Crimes other than homicide stack up higher and quicker. As a station detective (which is a introductory level detective assignment) you would have three times that at any given time. But, those cases (robberies, burglaries, assaults, etc.) are require a fraction of the work that goes into a homicide case. 

I hope that answers your question. Thank you! -- Dickie

Mar 14, 9:25AM EDT0
Have you ever turned down or referred out any cases when you were a private investigator?
Mar 14, 5:32AM EDT0

Hi Anastasijat,

Yes, actually, I do quite often. I no longer work surveillance cases and seldom take an private person cases, such as infidelity and child custody matters. I have a couple of corporate clients and a handful of lawyer clients who keep me busy enough. After all, I still need time to write! 

Thanks for the quesion. -- Dickie

Mar 14, 9:17AM EDT0
What are a few things you’ve learned that ANY of us could apply to our daily lives?
Mar 13, 8:30PM EDT0

That's a great question. I might have a little fun with this one; I hope you don't mind:

1) Always stay vertical at the coroner's office

2) Every day above ground is a good day

3) See your doctor regularly as you age, so he will sign your death certificate (otherwise you become a coroner's case.)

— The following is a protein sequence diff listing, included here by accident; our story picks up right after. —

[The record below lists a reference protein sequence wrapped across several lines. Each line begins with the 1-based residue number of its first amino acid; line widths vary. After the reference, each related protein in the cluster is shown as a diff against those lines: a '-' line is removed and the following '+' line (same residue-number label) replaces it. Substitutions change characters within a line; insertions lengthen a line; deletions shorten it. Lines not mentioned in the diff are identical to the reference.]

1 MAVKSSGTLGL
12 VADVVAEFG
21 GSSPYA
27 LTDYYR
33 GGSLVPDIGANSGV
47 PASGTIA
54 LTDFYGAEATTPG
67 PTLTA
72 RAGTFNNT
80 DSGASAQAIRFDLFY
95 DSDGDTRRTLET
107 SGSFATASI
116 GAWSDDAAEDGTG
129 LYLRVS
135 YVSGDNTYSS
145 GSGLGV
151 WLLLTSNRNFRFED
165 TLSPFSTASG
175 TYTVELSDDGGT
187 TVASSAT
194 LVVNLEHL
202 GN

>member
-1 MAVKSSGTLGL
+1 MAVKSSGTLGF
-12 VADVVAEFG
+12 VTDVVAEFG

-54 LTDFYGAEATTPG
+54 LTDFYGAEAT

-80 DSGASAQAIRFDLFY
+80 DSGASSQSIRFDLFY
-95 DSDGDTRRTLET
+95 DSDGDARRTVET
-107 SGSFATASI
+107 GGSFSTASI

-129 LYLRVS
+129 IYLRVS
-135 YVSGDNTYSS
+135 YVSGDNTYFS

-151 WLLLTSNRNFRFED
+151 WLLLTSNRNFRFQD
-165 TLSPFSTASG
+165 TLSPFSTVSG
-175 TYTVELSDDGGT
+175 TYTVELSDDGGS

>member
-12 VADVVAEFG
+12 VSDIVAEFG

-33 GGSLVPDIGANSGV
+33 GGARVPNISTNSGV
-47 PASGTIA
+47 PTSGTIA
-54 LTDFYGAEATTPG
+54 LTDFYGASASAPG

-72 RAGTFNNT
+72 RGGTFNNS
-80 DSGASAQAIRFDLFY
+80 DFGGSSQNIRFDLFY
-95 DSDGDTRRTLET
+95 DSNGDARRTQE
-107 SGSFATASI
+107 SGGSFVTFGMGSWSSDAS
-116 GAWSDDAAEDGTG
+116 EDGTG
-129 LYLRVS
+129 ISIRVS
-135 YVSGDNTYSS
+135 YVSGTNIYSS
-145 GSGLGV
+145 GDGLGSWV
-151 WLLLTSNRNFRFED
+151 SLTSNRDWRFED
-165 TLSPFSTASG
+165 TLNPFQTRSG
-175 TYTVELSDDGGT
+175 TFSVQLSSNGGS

4) People suck

5) People are awesome

6) Rarely are people killed when they are home minding their own business and living clean.

7) When it's your turn to go, it's your turn to go. 

8) Crowds are dangerous.

9) Angry crowds are deadly.

10) We all have the same color of blood, and all of it matters.

Thanks for the question. Some of this is a little tongue-in-cheek, but most truly applies. Best wishes! -- Dickie

Mar 13, 10:24PM EDT0
What sort of training does one have to go through to become a PI?
Mar 13, 12:45PM EDT0

Hi, thanks for the question. As I tell others who ask (I get the question a lot), if you don't have a background as a detective in law enforcement, the next best step would be to find a larger PI firm who employs investigators. You will have to bring something to the table--writing skills, good organizational skills, good attitude, and eagerness to learn--because you know nothing about how to do the work. It is not difficult to teach someone with those skills how to do surveillance work, if the person has the right personality traits for it. (Some people have no patience, others can't stay focused.) Once you get in with a firm and they see you have value, you may be able to learn other aspects of investigation. But, simply said, it is not rocket science, you just have to find someone to teach you. There are courses but I have no idea what value they may hold. Also, to be licensed in most states, you have to have experience. You can work under someone's license until you have that experience, so that's another reason to look for a large firm who is hiring.